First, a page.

Beneath this Marble rest
The Remains of
The Honourable SAMUEL WILDS
Late a Judge of the
Court of Common Pleas and Sessions of this State.
He was Born on the 4th of March, 1775
And Died on the 9th of that month, in 1810.
The rise of this citizen to eminence and distinction was a father's care: and his youth in want of all but inward advantages was encompassed by difficulties, which threatened to balk the career of genius, and cast his lot in the shade of obscurity. Yet did he surmount all obstacles to the march of his abilities, and arrive by rapid steps at the highest honour in the city of his native State.
In the 26th year of his age he was unanimously elected by the District of his residence, a member of the Legislature of this State, and two years afterwards was with scarce a dissenting voice, appointed by that body, Solicitor of the Northern Circuit.
In this situation, it was his praise to contemporaries with the softest humanity a firm and able performance of those stern duties which bring the enemies of the public peace under the sword of the public authority.
At the early age of 29, he was exalted to the bench of justice, on which he continued til his death.
As a minister of justice, he displayed all those characteristics excellencies, which either uphold the dignity of the Judgment Seat, or render its function lovely to the hearts, and useful to the happiness of men.
The merit by which these early honours were won, and so much usefulness sustained, grew out of the cultivation and improvement of many, happy endowments.
To a temper mild and equal, manners not unadorned, but chiefly pleasing on account of their native sweetness and simplicity, cherished and softened, yet raised and dignified by a heart compounded of every social virtue, it was the rare felicity of this inestimable man to add an extraordinary assemblage of intellectual gifts -- a mind of uncommon strength, a sound discriminating Judgment, a brilliant imagination, a vivid and vigorous Genius, were illustrated by a manly melodious Eloquence, which calls forth the powers of his understanding, grace and beauty.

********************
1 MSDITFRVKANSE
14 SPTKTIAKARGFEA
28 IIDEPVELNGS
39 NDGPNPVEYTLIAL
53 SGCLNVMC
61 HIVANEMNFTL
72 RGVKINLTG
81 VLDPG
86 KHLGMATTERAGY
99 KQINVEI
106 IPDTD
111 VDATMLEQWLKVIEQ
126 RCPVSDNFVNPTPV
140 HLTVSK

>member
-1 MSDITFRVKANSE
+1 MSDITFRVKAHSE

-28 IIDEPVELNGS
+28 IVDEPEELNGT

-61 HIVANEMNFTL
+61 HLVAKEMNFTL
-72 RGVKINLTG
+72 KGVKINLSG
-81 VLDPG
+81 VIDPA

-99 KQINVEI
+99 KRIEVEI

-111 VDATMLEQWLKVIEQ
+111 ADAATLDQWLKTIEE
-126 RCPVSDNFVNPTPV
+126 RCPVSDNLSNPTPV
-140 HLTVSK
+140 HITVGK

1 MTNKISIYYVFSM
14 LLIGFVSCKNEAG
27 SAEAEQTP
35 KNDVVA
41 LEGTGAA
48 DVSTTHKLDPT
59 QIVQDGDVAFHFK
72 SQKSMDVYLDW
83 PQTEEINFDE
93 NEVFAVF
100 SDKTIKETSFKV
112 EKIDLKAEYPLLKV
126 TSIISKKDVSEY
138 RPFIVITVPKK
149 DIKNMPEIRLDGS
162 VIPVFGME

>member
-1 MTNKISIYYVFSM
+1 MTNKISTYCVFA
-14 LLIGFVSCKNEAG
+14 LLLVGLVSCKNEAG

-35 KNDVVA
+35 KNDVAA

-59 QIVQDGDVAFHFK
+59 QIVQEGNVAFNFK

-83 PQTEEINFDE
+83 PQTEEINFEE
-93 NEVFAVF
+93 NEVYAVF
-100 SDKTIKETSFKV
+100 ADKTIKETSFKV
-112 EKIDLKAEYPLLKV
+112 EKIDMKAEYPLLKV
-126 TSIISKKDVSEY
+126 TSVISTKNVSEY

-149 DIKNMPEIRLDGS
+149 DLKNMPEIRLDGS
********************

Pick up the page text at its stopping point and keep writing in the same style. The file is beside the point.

By the generous exertion of his varied talents, he filled the State,with his fame.
In the full beneficence of his numerous virtues, he gained the hearts of his Fellow Citizens, and covered himself with their love.
He was indeed a popular man, but his popularity of no vulgar growth, flourished in the soil of his virtues -- He cultivated it with the fondest care, not for the palm of fleeting applause, but as an honourable monument to his memory: Nor were his labours in vain -- and had it pleased the wise Disposer of Events to the prolong the season of his -- usefulness, and to suffer his abilities to unfold and ripen into maturity, his Tomb might have been inscribed with all the attributes of a Great, as his Name is adornd with all the virtues of a Good Man: But while his Mind was enlarging and his Genius warm with the fires of Youth was mounting to its meridian splendor, he was snatched from the business of Humanity to the Bosom of Heaven.
Walker & Evans, Charleston